John Lennon

Musician Published: John Lennon Compiles 'In His Own Write'

Fans and literary critics were delighted with John’s first book, a collection of poems, prose and drawings published in early 1964.

In early 1964, urged on by Beatles manager Brian Epstein, John Lennon delved back into his past to come up with a volume of his poems and drawings, called In His Own Write. (This title had been thought up by Paul McCartney, whose original idea, In His Own Write and Draw -- a pun on "right hand drawer" -- was considered too complicated.)

Meanwhile, the stack of John's work that art school friend Bill Harry had tucked away in his own drawer had been lost when his magazine, MerseyBeat, had moved its offices. Therefore, when John contacted him to ask for it back, Bill had to set off around Liverpool in order to track down what he could find.

"I managed to trace Rod Murray, who had shared the flat in Gambier Terrace with John and Stuart [Sutcliffe]," recalls Bill. "He told me that when they had left the place to go to Hamburg, they did so without paying their share of the rent, and so Rod was left to pay this for them. Among John's belongings, however, he had found his exercise book -- The Daily Howl -- and he told me that he would return this when he got the money he was owed in back rent. I relayed this message to Brian Epstein, and he in turn got his solicitor on the case and got The Daily Howl back."

Rod Murray had his money, John had much of the material that he needed for his book, and so everyone was happy. But Rod had been shrewd. On August 30, 1984, another unique copy of The Daily Howl surfaced at an auction at Sotheby's in London, and fetched a staggering £16,000 ($30,000). The vendor? A certain Rod Murray!

In His Own Write, with its nonsense prose, loony poems, daft drawings, and sharp wit, shot straight to the top of the bestseller lists, and drew solid praise from even the most respected of critics: "It is worth the attention of anyone who fears for the impoverishment of the English language and the British imagination," asserted The Times Literary Supplement.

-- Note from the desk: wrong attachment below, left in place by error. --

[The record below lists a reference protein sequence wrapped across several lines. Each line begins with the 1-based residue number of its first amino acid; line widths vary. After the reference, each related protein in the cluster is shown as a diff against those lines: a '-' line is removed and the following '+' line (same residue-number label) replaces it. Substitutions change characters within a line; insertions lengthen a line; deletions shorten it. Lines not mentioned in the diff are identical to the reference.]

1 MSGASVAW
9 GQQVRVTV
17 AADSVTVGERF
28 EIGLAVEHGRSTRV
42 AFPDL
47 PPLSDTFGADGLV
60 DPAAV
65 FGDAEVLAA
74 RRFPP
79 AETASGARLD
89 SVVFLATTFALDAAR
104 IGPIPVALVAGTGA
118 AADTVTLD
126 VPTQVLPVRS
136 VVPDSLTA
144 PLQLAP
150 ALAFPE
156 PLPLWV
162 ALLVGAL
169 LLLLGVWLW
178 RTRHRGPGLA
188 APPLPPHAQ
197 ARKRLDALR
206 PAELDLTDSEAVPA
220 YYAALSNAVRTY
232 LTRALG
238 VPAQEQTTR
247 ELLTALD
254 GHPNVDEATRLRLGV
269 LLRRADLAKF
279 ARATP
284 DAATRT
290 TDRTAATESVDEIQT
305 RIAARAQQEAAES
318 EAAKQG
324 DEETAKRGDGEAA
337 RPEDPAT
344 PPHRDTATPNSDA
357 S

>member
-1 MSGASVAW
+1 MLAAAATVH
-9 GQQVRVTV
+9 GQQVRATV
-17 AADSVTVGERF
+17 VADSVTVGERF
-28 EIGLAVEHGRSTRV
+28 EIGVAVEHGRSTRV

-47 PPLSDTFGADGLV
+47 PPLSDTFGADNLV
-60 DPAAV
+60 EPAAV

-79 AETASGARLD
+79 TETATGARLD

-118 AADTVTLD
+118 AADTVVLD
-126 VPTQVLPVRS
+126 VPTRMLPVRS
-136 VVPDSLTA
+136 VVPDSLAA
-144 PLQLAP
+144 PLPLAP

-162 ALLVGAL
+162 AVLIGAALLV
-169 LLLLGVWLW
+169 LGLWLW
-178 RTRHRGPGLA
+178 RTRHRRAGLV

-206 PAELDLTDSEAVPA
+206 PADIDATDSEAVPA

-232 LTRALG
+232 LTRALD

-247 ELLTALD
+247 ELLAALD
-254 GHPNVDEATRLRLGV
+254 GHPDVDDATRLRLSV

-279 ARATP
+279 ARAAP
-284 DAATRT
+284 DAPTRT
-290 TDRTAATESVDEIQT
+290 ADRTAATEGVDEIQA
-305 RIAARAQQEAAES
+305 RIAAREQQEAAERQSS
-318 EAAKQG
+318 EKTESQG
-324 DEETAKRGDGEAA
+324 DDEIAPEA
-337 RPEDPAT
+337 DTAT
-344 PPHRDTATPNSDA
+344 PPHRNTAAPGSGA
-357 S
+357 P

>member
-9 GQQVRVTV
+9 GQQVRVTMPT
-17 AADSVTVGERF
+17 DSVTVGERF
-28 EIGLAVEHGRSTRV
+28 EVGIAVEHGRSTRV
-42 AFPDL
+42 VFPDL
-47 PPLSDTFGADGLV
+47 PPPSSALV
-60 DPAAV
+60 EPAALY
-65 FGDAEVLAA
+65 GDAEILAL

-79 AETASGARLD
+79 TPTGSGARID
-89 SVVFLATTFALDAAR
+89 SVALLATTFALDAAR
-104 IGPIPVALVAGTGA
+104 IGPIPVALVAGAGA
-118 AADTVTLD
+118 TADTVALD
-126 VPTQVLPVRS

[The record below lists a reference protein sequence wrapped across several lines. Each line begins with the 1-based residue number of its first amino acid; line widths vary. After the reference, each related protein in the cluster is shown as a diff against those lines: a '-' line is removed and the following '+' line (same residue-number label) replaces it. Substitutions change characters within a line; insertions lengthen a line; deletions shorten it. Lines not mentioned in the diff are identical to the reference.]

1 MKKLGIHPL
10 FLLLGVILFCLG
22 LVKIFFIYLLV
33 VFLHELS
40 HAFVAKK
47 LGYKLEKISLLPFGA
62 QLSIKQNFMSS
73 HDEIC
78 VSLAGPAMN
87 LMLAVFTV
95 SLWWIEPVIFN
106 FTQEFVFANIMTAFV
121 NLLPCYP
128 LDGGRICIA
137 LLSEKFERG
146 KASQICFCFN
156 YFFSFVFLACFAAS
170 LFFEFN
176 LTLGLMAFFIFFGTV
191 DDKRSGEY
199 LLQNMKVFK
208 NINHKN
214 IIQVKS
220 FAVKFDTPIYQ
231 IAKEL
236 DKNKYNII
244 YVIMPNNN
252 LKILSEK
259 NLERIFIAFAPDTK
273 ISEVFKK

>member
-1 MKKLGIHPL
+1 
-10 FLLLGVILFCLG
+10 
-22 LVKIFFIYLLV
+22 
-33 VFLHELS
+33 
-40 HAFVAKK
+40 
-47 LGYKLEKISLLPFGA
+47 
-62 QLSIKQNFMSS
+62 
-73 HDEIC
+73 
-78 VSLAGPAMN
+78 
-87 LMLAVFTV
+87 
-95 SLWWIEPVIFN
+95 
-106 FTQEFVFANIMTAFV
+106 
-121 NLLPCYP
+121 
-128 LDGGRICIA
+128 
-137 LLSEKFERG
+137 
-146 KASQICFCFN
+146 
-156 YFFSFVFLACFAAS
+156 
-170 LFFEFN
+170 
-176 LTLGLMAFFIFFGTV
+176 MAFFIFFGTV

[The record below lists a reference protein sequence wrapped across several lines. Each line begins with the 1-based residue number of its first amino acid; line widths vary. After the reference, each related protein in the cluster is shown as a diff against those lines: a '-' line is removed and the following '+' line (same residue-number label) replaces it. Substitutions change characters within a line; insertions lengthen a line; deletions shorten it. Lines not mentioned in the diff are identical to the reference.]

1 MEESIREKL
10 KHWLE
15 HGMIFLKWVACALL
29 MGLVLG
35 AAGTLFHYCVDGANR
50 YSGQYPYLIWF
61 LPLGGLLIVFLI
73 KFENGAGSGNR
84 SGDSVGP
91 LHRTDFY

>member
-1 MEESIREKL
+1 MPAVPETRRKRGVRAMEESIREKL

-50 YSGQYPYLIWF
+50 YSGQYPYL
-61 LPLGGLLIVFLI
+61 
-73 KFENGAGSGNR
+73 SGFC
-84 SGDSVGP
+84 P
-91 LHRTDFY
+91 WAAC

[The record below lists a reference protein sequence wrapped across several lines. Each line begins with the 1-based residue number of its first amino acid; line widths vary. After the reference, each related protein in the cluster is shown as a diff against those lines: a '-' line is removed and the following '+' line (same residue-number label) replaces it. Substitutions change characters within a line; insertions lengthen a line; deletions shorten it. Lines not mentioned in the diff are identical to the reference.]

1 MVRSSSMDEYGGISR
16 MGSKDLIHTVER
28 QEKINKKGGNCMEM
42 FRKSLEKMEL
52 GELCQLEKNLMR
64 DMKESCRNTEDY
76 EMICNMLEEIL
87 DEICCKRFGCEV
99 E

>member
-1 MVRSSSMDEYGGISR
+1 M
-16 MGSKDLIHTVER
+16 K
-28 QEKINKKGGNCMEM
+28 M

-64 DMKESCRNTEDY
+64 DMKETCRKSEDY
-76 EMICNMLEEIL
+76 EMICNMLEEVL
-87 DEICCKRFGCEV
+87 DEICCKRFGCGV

Certainly, it chose as its subjects many well-known personalities and issues of the day -- television celebrities, politicians, political events -- and sent-up them all with great style. Satire was John's specialty, and in his humorous way he had a dig at serious topics such as racism, social injustice, and family conflict.

Therefore, when he attended the Foyle's Literary Luncheon held in his honor at London's Dorchester Hotel in April of 1964, everyone naturally expected John to make a typically hilarious speech, full of jokes and wisecracks. This, after all, was the man who, in his book, referred to Princess Margaret as Priceless Margarine, the Duke of Edinburgh as the Duck of Edincalvert, and President de Gaulle as Prevelant ze Gaute.

All they got, however, were a few mumbled words: "Thank you very much, God bless you," (transformed by the press into the more offbeat "Thank you, you have a lucky face"!)

While those present were disappointed by John's reluctance to speak, what they didn't know was that the "brainy Beatle" was suffering from a hangover as the result of some heavy partying the night before, and he didn't even realize that he would have to make a speech. Still, all this did for most people was confirm that he was excitingly different ("You never know what he's going to do next!"). Aristocrats jostled with the general public outside the Dorchester, trying to get John's autograph.